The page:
Dell Launches New XPS 13 9380 Developer Edition Laptop with Ubuntu Preloaded, Purism Announces Its PureOS Store to Use Flatpak, openSUSE Tumbleweed’s Latest Snapshots, Google Urged Less Protection for Activist Employees and DNS Hijacking Attacks

News briefs for January 25, 2019.

Dell launched its new XPS 13 9380 Developer Edition laptop, which runs Ubuntu out of the box. According to Forbes, highlights include Intel 8th generation i3, i5 and i7 processors; Ubuntu 18.04 LTS preloaded; InfinityEdge display with top camera placement; and much more. See for more information.

Purism yesterday announced that its free ecosystem of desktop and mobile apps for Librem products will "revolve around Flatpak, which we believe is the best technology for what we want to achieve today. We are eager to partner with the Flatpak community, and hope to rapidly build an app store centered around our core values—Free Software and Reproducible Builds." In addition, Purism announced that the Lollypop music player will be available for the Librem 5 phone and Librem laptops (or any device running PureOS) soon in Purism's PureOS Store.

openSUSE Tumbleweed recently received two new snapshots: 20190121 includes updates of KDE Applications 18.12.1 and Frameworks 5.54.0, along with several bug fixes, and 20190115 sports kernel 4.20.0 and Thunderbird 60.4.0, as well as a grep update, several performance improvements and more.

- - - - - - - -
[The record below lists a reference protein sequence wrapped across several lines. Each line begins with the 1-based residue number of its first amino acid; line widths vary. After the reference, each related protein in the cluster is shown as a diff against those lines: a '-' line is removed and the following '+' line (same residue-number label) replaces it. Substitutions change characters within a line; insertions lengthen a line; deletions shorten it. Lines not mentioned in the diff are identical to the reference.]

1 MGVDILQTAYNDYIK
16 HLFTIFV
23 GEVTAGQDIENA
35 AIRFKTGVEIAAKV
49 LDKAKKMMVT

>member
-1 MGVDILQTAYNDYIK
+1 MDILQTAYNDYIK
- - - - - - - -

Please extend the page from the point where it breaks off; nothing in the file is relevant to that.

Google urged less protection for activist workers. According to Bloomberg, "While Google publicly supported employees who protested company policies, it quietly asked the government to narrow the right to organize over work email." Evidently, counter to Obama-era protections that "broadened employees' rights to use their workplace email system to organize around issues on the job", in filings in 2017 and 2018, "Google's attorneys wrote that the 2014 standard should be overruled' and a George W. Bush-era precedent—allowing companies to ban organizing on their employee email systems—should be reinstated."

The US Department of Homeland Security published a security alert earlier this week regarding recent DNS hijacking attacks coming out of Iran. ZDNet reports that the emergency directive "government agencies to audit DNS records for unauthorized edits, change passwords, and enable multi-factor authentication for all accounts through which DNS records can be managed". It also "urges government IT personnel to monitor Certificate Transparency (CT) logs for newly-issued TLS certificates that have been issued for government domains, but which have not been requested by government workers".